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Takeaways from the Dusseldorf Caravan Salon

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DUSSELDORF, Germany – After spending two full days walking the Dusseldorf Caravan Salon and spending a significant amount of time interviewing both European RV companies and U.S.-based ones that do significant business on the continent, I feel like I walked away with literally dozens of ideas for news and feature articles in the months ahead.

Expect to see some coverage arising from Caravan Salon in the upcoming October issue of RV PRO, but in the meantime, I wanted to share a few things I personally took away from the event, which I attended for the first time ever after nearly 14 years of covering the industry. Some of these likely won’t be big surprises to industry professionals who regularly attend the European show, but for those haven’t had that opportunity some of my takeaways might be informative.

Of note, because this article is a blog rather than a traditional “news” article, I am sharing my personal thoughts on how the Caravan Salon struck me. This includes how the Caravan Salon compares with the National RV Trade Show and a bit about how the European show is managed.

Without further ado, here are just a few of my takeaways:

The show is truly massive. It’s one thing to read in a press release from show organizer Messe Dusseldorf that the Caravan Salon encompasses 2,100 motorhomes and travel trailers and 600 total exhibitors in total spread out over 13 exhibit halls plus a large outdoor exhibit space. But until you actually spend two full days walking all of those large exhibit halls, you can’t truly comprehend just how big the show really is.

The Caravan Salon gives off a positive vibe. It’s hard to quantify the difference in feel between the Caravan Salon and the National RV Trade Show, but it definitely exists. A big part of it probably has to do with the differences in the facilities: The Messe Dusseldorf’s facilities are modern and well-designed to host a large show, plus the inside of the buildings are well-lit. None of those descriptors are particularly apt for the Kentucky Exposition Center in Louisville.

What’s more, parts supplier exhibitors at the Caravan Salon not only have bigger booths, generally, but they seem to put more effort into making their exhibits look sharp and welcoming. Maybe there’s a lesson there for some American suppliers displaying at the KEC.

Finally, the fact that the Caravan Salon is a hybrid trade and consumer show gives the event a buzz because exhibitors know they’re going to stay busy after the trade show part of the event is over. Whether the European show experience is repeatable (or even desired) in the U.S. is certainly open to debate, but it’s worth having the discussion.

Expect to see more European products in North America moving forward. European RV makers and suppliers see a natural crossover of their products in the U.S. and Canada moving forward. At the Caravan Salon, representatives for a number of suppliers (and one or two RV makers) said they see opportunities to take lessons learned in Europe – where there is a strong focus on producing products that are lightweight, compact and stylish – and applying those attributes to products made for a newer generation of American and Canadian RVers (Millennials) who want to enjoy RVing on their own terms. (In some cases, that means without having to buy a new tow vehicle, but also in a more high-tech and environmentally friendly way).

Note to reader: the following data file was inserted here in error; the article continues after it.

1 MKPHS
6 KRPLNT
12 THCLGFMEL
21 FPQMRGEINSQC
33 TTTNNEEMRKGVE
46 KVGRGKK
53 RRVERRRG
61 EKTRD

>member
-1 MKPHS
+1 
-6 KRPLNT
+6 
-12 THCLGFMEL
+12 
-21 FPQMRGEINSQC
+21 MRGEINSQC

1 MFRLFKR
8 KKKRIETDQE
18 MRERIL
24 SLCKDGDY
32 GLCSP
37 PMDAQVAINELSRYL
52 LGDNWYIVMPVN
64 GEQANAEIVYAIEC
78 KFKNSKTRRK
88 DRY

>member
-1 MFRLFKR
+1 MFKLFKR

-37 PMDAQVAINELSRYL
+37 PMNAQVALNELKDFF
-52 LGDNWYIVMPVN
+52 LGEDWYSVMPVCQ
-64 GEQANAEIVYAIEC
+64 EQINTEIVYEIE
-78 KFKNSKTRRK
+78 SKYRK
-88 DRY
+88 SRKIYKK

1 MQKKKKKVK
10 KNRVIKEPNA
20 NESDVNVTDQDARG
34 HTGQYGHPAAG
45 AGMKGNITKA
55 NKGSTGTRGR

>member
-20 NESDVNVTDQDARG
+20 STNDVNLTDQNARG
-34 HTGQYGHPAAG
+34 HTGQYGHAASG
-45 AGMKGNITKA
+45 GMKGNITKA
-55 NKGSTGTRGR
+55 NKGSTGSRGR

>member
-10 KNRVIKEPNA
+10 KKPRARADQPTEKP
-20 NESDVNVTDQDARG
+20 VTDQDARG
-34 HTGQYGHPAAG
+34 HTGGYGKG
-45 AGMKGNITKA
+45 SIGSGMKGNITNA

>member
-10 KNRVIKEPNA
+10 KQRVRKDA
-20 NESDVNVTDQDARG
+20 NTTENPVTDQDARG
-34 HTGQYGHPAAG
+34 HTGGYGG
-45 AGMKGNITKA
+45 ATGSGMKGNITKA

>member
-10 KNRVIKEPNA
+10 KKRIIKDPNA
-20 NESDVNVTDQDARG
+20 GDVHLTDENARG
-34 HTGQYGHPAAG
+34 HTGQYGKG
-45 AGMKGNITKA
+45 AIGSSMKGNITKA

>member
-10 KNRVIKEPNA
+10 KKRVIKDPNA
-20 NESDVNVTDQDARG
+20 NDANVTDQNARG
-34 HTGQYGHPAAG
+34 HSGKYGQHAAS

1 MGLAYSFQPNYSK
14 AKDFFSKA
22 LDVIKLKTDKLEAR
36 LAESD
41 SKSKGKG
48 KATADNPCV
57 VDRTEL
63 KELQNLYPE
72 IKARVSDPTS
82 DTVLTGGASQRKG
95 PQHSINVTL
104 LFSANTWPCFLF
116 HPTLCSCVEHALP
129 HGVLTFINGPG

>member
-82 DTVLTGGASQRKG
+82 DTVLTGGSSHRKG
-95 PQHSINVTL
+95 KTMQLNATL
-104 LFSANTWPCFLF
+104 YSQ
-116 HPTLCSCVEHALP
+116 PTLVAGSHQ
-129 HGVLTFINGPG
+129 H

Crossover appeal seems to go both ways between the Europe and the U.S. The Caravan Salon also showed that crossover appeal is not a one-way street. A representative for Star brite said the company has made strong inroads in the RV and marine markets in Germany and the Netherlands since the products where introduced in 2016. And while it’s hard to gauge the significance, t@b teardrop trailers on display the first day of the consumer show seemed to attract as much attention as any European RV being exhibited.

The Caravan Salon is held in conjunction with a trade association. It was somewhat surprising to learn that the Caravan Salon is hosted by an independent show organizer, Messe Dusseldorf, in conjuction with a European RV trade association, CIVD. The fact doesn’t seem to have negatively impacted the event.

However, a number of European and U.S. exhibitors said confidentially that growth of the European RV market has been limited in part because manufacturers and suppliers on the continent haven’t banded together in a meaningful way to promote the industry in the way that the RV Industry Association has done in the United States. It would seem this is one area where Europeans can learn something from their U.S. cousins.

The Caravan Salon is pet-friendly. This is admittedly a very small thing, but it was still cause for a double-take to see a number of RVers walk the exhibit halls with their dogs on leashes. No one – consumers or exhibitors – seemed to think anything was out of the norm with this.

That’s not to say that the National RV Trade Show should adopt this practice (I would be worried about Lassie lifting his leg next to a new motorhome), but it just shows there can be a difference in societal norms, and that there’s something to be said about being open to new ideas versus doing things one way because that’s the way they’ve always been done.

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Bradley Worrell

Bradley Worrell is the editor of RV PRO Magazine.

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